Contrary to what some drug companies may say, there really is very little you can do to prevent catching a cold. Ask any parent. I know when the sniffles and sneezes start making the rounds among my family and friends, we’ll all eventually have a few miserable days.
All the cold remedies in the world don’t live up to the claims to guard us from the inevitable. And, as seasons change, hot to cold, cold to hot, we always seem more susceptible to catching a cold. There is, of course, no scientific proof for that. Catching colds just seems to happen to us when the weather changes.
With the anticipation of cold season approaching, I gathered a few tried-and-true “remedies” for the cold symptoms we dread. Here’s a couple suggestions I found at Woman’s World magazine that I thought were worth repeating.
Eat a big breakfast. There is a Dutch study out that found eating a hearty breakfast increased blood levels of a virus fighting protein called gamma interferon. An interferon is a protein produced by cells that have been invaded by a virus, like the cold virus. This protein inhibits the replication of viruses. Too much technical information for me. I just think the idea of a big breakfast makes sense when fighting a cold. Your body needs fuel and a lot of it to keep from letting those little bugs get you run down. That’s my simple non-scientific thought.
Open a window. This may seem like lunacy considering how cold it has been. However, our elders knew a thing or two about fighting germs naturally. Stale, stuffy, recirculated air tends to make people feel sick for a couple reasons. One reason could be because the hot, stuffy air that you and everyone in the house keeps breathing is laden with germs. You can’t escape the germs unless you let the germs escape. Open the window and bring in the fresh, germ-free air. This is not scientifically proven, but again, it makes sense to me.
The other reason you want fresh air from the outdoors is because it has some moisture in it. Your heated air is dry and that dry air is wrecking havoc on your nasal passages and sinuses. When your nasal passages and sinuses get dry your nose plugs up. If your poor nasal passages can’t drain, your head plugs up and you suffer. Moisture is key to keeping your nose running clean. Yucky, but true.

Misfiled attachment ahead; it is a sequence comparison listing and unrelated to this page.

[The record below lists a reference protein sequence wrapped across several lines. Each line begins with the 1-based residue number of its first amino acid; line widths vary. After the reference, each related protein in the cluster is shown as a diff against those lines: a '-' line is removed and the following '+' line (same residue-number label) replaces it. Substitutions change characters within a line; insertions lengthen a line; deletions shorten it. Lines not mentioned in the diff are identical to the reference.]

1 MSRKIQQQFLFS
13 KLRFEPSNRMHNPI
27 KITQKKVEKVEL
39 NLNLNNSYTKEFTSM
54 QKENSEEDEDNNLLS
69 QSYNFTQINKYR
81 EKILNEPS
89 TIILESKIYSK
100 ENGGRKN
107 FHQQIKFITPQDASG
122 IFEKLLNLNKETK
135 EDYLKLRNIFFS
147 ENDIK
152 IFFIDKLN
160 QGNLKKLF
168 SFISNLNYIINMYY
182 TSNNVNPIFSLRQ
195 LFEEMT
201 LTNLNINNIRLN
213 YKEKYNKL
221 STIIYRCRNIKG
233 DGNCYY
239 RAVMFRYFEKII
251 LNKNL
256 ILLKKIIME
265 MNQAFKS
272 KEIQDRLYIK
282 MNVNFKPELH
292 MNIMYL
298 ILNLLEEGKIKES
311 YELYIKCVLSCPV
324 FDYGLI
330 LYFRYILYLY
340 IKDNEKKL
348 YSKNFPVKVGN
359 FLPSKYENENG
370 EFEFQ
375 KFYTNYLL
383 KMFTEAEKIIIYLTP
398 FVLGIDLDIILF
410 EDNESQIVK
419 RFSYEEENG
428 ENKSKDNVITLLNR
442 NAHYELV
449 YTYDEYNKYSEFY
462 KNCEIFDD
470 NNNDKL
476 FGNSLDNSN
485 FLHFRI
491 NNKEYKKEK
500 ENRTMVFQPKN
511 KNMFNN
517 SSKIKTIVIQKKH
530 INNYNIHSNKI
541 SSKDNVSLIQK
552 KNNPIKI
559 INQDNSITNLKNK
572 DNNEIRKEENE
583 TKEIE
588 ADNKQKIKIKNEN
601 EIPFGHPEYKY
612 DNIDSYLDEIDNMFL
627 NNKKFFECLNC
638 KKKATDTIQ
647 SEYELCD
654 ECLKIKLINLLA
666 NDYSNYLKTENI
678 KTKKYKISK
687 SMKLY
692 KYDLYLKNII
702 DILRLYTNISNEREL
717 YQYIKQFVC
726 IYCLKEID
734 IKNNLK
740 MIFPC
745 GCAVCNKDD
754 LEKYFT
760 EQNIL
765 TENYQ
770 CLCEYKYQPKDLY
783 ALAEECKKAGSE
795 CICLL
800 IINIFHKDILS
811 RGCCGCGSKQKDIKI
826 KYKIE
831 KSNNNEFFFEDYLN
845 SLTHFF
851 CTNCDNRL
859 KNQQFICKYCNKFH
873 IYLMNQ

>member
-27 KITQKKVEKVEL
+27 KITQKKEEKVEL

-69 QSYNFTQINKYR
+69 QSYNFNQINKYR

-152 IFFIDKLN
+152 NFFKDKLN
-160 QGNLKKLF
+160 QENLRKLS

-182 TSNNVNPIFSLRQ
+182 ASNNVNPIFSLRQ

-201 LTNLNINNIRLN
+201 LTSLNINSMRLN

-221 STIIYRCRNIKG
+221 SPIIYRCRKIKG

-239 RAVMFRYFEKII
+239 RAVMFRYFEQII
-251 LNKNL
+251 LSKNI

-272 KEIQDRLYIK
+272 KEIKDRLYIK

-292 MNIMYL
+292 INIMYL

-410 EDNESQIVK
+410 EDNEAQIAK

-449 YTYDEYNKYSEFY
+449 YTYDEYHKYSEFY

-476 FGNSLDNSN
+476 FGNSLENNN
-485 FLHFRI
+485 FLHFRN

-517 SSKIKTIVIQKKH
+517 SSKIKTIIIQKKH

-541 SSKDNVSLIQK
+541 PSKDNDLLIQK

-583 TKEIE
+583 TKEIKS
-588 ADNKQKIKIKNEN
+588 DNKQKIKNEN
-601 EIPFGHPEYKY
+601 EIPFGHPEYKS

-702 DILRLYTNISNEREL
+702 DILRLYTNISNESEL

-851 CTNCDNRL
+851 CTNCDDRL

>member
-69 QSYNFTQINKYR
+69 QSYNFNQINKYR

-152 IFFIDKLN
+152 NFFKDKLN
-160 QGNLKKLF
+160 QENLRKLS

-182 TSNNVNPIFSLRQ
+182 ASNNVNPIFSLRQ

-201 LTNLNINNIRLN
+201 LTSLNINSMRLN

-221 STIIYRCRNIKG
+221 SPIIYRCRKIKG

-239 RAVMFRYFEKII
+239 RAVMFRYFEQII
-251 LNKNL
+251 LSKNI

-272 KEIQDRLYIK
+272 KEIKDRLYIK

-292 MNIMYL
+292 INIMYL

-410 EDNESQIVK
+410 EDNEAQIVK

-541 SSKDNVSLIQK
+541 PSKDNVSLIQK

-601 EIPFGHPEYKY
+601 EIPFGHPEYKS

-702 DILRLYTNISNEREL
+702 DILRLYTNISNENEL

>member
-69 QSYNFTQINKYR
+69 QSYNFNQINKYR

Drink plenty of fluid. This old adage is more important than most people think. Dehydration is a dangerous problem when people are fighting a virus. You need a lot of fluid to get your body draining those toxins produced when you are battling a cold. Juice, water, and tea will flush those nasty viruses out better than all the cold relief elixirs you can buy.
Good old fashioned salt water gargle. Whenever we get a cold or sore throat in our family I have to remind myself to start gargling with salt water. It is a remedy that I keep forgetting about and it’s one remedy that actually works miracles. Dissolve about a teaspoon of salt in a coffee mug filled with warm water and start gargling and spitting. This concoction heals the back of the throat and rinses away the post nasal drip yuck that is irritating your throat. If you do nothing else to relieve your cold symptoms, do this one thing.
Try not to blow your nose. This is a tough assignment when that’s all you want to do is get that gunk out of there. However, as any doctor will tell you, the risk of the back-pressure propelling more gunk back into your sinuses causes more damage than all the drippy noses in the world. Keep a hankie handy and try to just keep the drips at bay. There are some people who swear by sniffing, although that can be a very nasty thing to do, and hear.
If you MUST blow your nose, never close one nostril. Go somewhere private, hold a sturdy hankie under your nose, and blow out of both nostrils. Wash your face, and emerge a happier person. This is NOT an easy assignment, but preventing further problems caused by sending your cold virus deeper into your nasal passages is worth it.
Eat chicken soup. We all know this to be true, but it took a curious doctor to research his wife’s old family recipe in the laboratory to prove it to the non-believers. University of Nebraska Medical Center physician and researcher Dr. Stephen Rennard dissected his wife’s chicken soup in the laboratory to prove what she already knew. The study focused on one element, the most common white cell in the blood that defends the body against infections. Although colds are not completely understood, it is believed that upper respiratory inflammation contributes to cold symptoms. Dr. Rennard theorized if chicken soup can stop or reduce inflammation, it might reduce the symptoms of a cold. It appears his theories are correct. The University of Nebraska Medical Center has even shared the recipe that Dr. Rennard has found to relieve cold symptoms as believed. Click here to read the recipe and more on the research if you’d like.
Like I said, I’m not a scientist or doctor, but these simple remedies sure make sense to me. When the weather starts to change, and we have those months where days turn from cold to warm and back again, arm yourself with some good old fashioned cures for the common cold. Of course, I know there is no “cure” for the common cold, but these little treats will at least help you feel better and get through the next bout with the sniffles!
p.s. Check out even more chicken recipes by clicking right here. Even if you don’t catch a cold, it’s still good eating!